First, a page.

Priceless moment: The look on Roslin’s (Mary McDonnell) face when Ellen asks for a drink and the only one to accommodate her—Adama—pulls a flask out of his pants pocket. Apparently the admiral has learned to keep his friends close, his enemies closer and his liquor closest.

Boomer and Chief, sitting on a ship …

In last week’s episode, when Ellen is talking about love to Boomer and the next scene shifts to Tyrol—that’s when I began to hope that Boomer and Tyrol could finally achieve happiness together as a couple. Tonight the two are finally reunited. “Nice to see you again,” he says, before addressing the others assembled in the bay, “This is Boomer.” He and Boomer share an intense glance before she is led away to—where else?—the brig.

Obviously despite the tale of he and Tory (Rekha Sharma) being lovers in the past, Tyrol is more interested in resurrecting his love affair with Boomer. It looks like the two have a private moment on next week’s episode, but it may be cut short by the Cylon demand that this particular Eight be put on trial for treason. Of course, the almost smug smile on Boomer’s face could mean one of two things: She wants Tyrol back, or she’s a trap sent by Cavil to lure the Final Five away.

Gaius and his female flock

Am I the only one who wishes that Gaius (James Callis) was also killed when Gaeta (Alessandro Juliani) and Tom Zarek (Richard Hatch) were executed a few episodes ago? Do we really care about Gaius losing control of his worshipers? Doesn’t anyone in his cult recognize that his initial desire to feed starving children in the fleet is fueled by his desire to woo one of the children’s attractive young mothers?

For such a genius, Gaius doesn’t show much intelligence in some of his choices, yet he demonstrates he still has persuasive skills in Adama’s office when he convinced the admiral to arm his followers with the firepower needed to beat off the bullies.

Best line: “Ladies, show these men you are armed.” Gaius has no qualms admitting he is not the one with the muscle in his group.

The mourning after

“If it works, she’ll still be the Galactica on the outside, but she won’t know what she is anymore.” So says an inebriated Adama to Tigh.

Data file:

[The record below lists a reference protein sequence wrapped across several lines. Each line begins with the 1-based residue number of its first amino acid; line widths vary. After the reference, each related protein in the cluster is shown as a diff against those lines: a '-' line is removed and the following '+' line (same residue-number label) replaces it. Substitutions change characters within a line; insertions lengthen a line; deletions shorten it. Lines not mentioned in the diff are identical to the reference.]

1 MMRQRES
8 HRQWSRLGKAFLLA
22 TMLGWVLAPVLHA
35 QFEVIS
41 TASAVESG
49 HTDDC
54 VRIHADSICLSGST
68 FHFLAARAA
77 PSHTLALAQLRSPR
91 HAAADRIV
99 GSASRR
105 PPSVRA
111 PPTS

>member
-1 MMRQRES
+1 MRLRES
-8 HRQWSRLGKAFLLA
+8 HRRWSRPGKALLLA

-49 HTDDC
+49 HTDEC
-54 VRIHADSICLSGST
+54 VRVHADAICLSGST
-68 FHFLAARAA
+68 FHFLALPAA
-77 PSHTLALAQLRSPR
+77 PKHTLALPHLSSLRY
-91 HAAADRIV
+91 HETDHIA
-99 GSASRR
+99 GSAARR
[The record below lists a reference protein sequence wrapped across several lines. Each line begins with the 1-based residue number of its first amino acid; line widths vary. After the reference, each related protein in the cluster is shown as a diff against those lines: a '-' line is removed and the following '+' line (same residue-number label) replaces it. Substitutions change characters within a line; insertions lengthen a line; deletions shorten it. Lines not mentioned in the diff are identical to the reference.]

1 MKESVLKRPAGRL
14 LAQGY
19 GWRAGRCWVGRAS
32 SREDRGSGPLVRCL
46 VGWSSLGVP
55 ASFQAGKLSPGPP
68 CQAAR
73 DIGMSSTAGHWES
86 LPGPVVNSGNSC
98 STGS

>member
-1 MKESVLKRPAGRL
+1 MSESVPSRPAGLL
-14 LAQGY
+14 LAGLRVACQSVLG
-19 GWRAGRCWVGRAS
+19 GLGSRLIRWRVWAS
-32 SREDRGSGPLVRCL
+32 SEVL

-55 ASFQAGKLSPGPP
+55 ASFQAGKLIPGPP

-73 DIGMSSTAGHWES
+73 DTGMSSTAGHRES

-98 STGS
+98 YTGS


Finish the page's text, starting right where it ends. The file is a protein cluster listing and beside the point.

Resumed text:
We’re used to seeing a lot of Cylons on a base ship, but seeing them on Galactica, all dressed in uniform as they patch up the ship’s cracks using their technology, is disconcerting at first. It’s especially odd to see them so hard at work when you realize the Cylons have another plan: They want to band together with the Final Five and jump away. Tyrol and Tory vote to go—hardly a shock for Tory, given her conscience has been eroding ever since she discovered her true heritage. A hostile Ellen casts the sway vote to abandon ship. Anders is still unconscious, and Tigh, well, he can’t even conceive of the thought of leaving Bill or the fleet.

Still, the last scene shows promise for a more integrated future. Adama and Roslin are strolling around the ship watching the Cylons, when they witness a Six stopping at a wall covered with pictures. The pictures are of Cylons who have died since joining the fleet. Roslin looks surprised, Adama grim and thoughtful. What are pain and grief, if not the province of humanity at its most basic form?

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One Response to “Ellen’s return no cause for celebration on ‘Battlestar Galactica’”

  1. As far as we can tell, he’s been deactivated and should be harmless to you puny humans, but then again you never know with Cylons… Blanca Market